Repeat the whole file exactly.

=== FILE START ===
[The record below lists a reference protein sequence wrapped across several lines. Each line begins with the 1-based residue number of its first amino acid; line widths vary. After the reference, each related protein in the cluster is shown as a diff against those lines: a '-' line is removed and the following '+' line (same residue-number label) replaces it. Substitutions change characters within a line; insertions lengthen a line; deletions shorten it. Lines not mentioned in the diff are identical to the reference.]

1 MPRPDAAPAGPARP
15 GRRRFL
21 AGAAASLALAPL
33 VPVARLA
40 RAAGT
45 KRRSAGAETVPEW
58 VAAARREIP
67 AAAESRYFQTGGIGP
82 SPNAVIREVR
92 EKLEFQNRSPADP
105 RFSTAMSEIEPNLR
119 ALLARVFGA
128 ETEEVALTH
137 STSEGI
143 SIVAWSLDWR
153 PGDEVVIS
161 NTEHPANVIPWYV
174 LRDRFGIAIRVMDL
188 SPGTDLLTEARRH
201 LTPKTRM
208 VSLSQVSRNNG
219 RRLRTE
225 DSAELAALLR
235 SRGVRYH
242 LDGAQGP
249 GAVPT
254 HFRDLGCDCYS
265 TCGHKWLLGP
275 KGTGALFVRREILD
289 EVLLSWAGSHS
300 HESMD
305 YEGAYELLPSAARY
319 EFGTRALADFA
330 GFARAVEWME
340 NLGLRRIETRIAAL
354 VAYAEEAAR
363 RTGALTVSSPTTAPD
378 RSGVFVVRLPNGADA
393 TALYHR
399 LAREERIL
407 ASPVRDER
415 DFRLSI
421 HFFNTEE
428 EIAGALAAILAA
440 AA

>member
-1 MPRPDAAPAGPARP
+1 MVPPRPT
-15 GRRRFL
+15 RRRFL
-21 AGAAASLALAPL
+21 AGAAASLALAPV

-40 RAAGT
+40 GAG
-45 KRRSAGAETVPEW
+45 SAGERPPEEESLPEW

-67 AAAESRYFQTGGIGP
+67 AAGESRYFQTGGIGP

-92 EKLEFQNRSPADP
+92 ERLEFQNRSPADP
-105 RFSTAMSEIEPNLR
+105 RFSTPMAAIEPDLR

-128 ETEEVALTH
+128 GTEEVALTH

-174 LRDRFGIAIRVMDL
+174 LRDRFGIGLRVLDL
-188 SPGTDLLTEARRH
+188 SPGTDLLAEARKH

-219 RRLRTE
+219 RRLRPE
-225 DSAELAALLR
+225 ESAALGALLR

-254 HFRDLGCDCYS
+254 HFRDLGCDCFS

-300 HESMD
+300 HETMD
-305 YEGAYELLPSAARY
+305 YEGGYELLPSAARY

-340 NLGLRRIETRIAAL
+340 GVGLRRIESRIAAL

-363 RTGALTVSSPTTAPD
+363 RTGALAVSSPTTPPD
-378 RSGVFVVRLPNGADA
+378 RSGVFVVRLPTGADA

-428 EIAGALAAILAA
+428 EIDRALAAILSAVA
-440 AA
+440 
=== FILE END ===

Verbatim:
[The record below lists a reference protein sequence wrapped across several lines. Each line begins with the 1-based residue number of its first amino acid; line widths vary. After the reference, each related protein in the cluster is shown as a diff against those lines: a '-' line is removed and the following '+' line (same residue-number label) replaces it. Substitutions change characters within a line; insertions lengthen a line; deletions shorten it. Lines not mentioned in the diff are identical to the reference.]

1 MPRPDAAPAGPARP
15 GRRRFL
21 AGAAASLALAPL
33 VPVARLA
40 RAAGT
45 KRRSAGAETVPEW
58 VAAARREIP
67 AAAESRYFQTGGIGP
82 SPNAVIREVR
92 EKLEFQNRSPADP
105 RFSTAMSEIEPNLR
119 ALLARVFGA
128 ETEEVALTH
137 STSEGI
143 SIVAWSLDWR
153 PGDEVVIS
161 NTEHPANVIPWYV
174 LRDRFGIAIRVMDL
188 SPGTDLLTEARRH
201 LTPKTRM
208 VSLSQVSRNNG
219 RRLRTE
225 DSAELAALLR
235 SRGVRYH
242 LDGAQGP
249 GAVPT
254 HFRDLGCDCYS
265 TCGHKWLLGP
275 KGTGALFVRREILD
289 EVLLSWAGSHS
300 HESMD
305 YEGAYELLPSAARY
319 EFGTRALADFA
330 GFARAVEWME
340 NLGLRRIETRIAAL
354 VAYAEEAAR
363 RTGALTVSSPTTAPD
378 RSGVFVVRLPNGADA
393 TALYHR
399 LAREERIL
407 ASPVRDER
415 DFRLSI
421 HFFNTEE
428 EIAGALAAILAA
440 AA

>member
-1 MPRPDAAPAGPARP
+1 MVPPRPT
-15 GRRRFL
+15 RRRFL
-21 AGAAASLALAPL
+21 AGAAASLALAPV

-40 RAAGT
+40 GAG
-45 KRRSAGAETVPEW
+45 SAGERPPEEESLPEW

-67 AAAESRYFQTGGIGP
+67 AAGESRYFQTGGIGP

-92 EKLEFQNRSPADP
+92 ERLEFQNRSPADP
-105 RFSTAMSEIEPNLR
+105 RFSTPMAAIEPDLR

-128 ETEEVALTH
+128 GTEEVALTH

-174 LRDRFGIAIRVMDL
+174 LRDRFGIGLRVLDL
-188 SPGTDLLTEARRH
+188 SPGTDLLAEARKH

-219 RRLRTE
+219 RRLRPE
-225 DSAELAALLR
+225 ESAALGALLR

-254 HFRDLGCDCYS
+254 HFRDLGCDCFS

-300 HESMD
+300 HETMD
-305 YEGAYELLPSAARY
+305 YEGGYELLPSAARY

-340 NLGLRRIETRIAAL
+340 GVGLRRIESRIAAL

-363 RTGALTVSSPTTAPD
+363 RTGALAVSSPTTPPD
-378 RSGVFVVRLPNGADA
+378 RSGVFVVRLPTGADA

-428 EIAGALAAILAA
+428 EIDRALAAILSAVA
-440 AA
+440 